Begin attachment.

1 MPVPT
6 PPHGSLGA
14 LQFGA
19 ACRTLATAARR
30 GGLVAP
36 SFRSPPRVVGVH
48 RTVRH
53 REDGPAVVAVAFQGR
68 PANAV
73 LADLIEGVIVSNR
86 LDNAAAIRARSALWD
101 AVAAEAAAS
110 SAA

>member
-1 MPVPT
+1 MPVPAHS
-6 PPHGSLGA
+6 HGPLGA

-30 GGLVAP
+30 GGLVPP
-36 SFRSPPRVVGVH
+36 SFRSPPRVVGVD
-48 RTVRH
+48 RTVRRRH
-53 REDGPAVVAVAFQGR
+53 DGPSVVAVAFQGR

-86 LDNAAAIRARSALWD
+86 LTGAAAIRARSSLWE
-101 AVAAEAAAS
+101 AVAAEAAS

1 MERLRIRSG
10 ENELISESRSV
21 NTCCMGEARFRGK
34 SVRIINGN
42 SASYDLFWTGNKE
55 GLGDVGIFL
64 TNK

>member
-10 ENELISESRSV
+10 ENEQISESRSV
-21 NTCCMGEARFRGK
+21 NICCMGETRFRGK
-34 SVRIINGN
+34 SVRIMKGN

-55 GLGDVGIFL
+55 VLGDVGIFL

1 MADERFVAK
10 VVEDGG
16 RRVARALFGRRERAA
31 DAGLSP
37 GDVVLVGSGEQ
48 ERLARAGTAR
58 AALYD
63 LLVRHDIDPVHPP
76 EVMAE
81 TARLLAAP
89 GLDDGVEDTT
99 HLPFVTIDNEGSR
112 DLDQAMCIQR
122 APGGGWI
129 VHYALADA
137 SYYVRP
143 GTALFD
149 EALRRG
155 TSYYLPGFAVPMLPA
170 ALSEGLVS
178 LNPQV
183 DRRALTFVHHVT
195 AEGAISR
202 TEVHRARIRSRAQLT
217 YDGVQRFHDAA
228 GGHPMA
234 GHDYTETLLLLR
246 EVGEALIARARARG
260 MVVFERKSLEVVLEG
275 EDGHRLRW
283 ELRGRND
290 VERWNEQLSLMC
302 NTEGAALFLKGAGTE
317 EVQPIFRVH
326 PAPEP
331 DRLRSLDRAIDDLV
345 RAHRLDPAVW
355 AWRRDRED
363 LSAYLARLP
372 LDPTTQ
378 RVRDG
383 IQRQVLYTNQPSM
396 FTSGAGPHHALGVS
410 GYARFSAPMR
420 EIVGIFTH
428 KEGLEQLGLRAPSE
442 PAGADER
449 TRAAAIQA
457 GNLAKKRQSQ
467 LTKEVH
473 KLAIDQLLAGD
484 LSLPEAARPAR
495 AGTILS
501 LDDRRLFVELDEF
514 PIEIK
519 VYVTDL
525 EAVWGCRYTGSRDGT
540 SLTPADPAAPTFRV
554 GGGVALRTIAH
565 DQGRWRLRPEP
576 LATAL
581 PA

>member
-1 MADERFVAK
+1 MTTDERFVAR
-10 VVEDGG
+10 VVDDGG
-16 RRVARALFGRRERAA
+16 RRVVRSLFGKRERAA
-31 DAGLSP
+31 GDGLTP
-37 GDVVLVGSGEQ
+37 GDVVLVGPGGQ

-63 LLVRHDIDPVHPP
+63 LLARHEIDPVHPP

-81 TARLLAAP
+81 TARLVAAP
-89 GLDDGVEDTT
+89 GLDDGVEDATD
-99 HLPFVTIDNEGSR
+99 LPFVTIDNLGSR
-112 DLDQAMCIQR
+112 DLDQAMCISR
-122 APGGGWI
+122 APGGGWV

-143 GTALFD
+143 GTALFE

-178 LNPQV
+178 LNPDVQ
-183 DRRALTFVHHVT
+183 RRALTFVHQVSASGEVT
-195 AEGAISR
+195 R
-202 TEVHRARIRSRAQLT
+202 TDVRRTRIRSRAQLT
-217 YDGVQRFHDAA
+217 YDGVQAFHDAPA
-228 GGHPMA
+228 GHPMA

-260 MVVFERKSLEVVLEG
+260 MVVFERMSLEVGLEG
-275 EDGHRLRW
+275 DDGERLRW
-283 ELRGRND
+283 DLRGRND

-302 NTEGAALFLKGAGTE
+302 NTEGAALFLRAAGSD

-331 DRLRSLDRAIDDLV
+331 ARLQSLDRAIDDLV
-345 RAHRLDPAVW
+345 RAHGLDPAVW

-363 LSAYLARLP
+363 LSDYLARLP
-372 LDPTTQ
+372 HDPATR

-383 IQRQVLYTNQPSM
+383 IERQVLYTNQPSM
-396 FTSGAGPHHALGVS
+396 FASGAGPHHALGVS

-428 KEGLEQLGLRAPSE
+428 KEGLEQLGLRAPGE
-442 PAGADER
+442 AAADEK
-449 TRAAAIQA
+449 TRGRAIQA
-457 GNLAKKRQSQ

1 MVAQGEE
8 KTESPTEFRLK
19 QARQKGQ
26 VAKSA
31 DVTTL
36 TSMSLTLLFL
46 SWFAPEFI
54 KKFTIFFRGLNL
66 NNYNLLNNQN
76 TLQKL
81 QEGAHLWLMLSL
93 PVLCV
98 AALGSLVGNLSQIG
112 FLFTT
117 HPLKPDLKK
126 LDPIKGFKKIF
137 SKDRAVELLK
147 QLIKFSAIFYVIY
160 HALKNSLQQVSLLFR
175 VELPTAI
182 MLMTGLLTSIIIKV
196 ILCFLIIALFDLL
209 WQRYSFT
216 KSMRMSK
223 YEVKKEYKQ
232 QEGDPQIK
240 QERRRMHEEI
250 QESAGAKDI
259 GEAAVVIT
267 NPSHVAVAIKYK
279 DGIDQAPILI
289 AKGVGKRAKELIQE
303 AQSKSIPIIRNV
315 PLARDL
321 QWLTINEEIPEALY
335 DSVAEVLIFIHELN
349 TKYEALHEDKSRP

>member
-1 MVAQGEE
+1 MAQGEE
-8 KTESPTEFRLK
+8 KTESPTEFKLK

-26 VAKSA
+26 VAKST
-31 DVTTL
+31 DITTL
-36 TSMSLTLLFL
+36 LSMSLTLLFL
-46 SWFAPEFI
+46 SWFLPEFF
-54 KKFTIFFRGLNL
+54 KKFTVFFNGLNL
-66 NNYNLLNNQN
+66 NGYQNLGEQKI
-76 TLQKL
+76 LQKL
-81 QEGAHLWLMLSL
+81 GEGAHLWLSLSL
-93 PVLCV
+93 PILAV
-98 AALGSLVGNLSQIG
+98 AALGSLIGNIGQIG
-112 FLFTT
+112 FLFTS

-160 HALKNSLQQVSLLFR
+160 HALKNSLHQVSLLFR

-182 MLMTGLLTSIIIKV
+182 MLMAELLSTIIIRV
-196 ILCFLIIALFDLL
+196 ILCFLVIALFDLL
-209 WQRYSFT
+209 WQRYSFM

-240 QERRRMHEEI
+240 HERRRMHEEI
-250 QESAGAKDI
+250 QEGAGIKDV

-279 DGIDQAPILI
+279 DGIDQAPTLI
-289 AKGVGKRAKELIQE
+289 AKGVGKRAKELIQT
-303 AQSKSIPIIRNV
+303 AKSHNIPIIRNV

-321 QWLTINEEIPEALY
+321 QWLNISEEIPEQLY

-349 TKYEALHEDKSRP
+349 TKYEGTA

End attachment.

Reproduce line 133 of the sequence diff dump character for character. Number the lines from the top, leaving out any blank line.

+143 GTALFE